HKNIC - More about Radiation

More about Radiation

Nuclear radiation was a new subject at the beginning of the 20th century and pioneering work in the field led to many fundamental discoveries. Among the pioneers, the Curie family has made perhaps the most notable contribution, earning a record number of Nobel prizes. Husband and wife Pierre Curie and Maria Sklodowska-Curie were awarded a Nobel Prize in Physics in 1903, together with Henri Becquerel, for their study of radiation. Maria was later awarded a Nobel Prize in Chemistry in 1911 for her discovery and study of radium and polonium. One of their daughters, Irene Joliot-Curie was awarded a Nobel Prize in Chemistry jointly with her husband Frederic Joliot-Curie in 1935 for their work with radiation on aluminium.

The amount of radioactivity of a substance is measured in becquerels. A becquerel is defined as an atomic transformation per second out of the instability of an atom. It is a very small unit so it is common to apply prefixes to becquerels, so that a million becquerels is one megabecquerel, and a million million becquerels is a terabecquerel. As we saw earlier, nearly all common materials are radioactive. One kilogramme of coffee has about 1,000 becquerels, about the same as a kilogramme of granite. One adult human has about 7000 becquerels. One kilogramme of sea water has about 10 becquerels. "Radioactive substances" are naturally far more radioactive. One kilogramme of high grade natural uranium ore has 25 megabecquerels, which is much more radioactive than 1 kilogramme of Low Level Radioactive Waste (1 megabecquerel). The radioactivity in a kilogramme of vitrified High Level Radioactive Waste is much higher still at 10 terabecquerels. Yet this is only as radioactive as one-tenth of a typical radiation source used for medical therapy in a hospital.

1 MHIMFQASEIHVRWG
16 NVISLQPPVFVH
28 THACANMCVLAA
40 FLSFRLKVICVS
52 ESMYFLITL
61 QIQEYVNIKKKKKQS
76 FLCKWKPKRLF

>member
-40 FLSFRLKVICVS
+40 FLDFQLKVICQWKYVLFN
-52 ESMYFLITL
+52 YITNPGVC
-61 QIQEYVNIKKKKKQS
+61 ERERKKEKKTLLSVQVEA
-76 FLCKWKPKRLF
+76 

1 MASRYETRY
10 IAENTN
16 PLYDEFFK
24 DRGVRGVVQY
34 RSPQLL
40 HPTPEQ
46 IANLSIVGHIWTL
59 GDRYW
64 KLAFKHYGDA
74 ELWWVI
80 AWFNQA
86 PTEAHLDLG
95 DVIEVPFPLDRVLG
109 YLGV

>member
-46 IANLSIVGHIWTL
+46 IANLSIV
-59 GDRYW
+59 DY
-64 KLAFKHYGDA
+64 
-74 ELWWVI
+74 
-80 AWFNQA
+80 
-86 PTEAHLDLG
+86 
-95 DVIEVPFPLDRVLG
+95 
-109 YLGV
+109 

The biological effect of a radiation dose, or the equivalent dose, is measured in sieverts. The equivalent dose allows for the level of sensitivity of certain body organs to the radiation absorbed by body tissue by using a weighting factor for each organ. A sievert itself is a large unit, so that prefixes are often applied and a millisievert is a thousandth of a sievert. Someone who smokes a pack of cigarettes a day will be subjected to increased radiation dose of about 50 millisieverts a year, mainly from the radioactive substances absorbed from the ground and stored in the leaves of a tobacco plant. A passenger taking a return flight from Hong Kong to London will receive about 0.025 millisievert per journey, largely from cosmic radiation from outer space. Public radiation dose limits are usually set at 1 millisievert per year above the background level. A “radiation worker” in a nuclear power station will typically receive no more than a few millisieverts a year, and in most countries, the maximum permissible dose for radiation workers is 20 millisieverts a year averaged over 5 years, with a maximum of 50 millisieverts in any one year.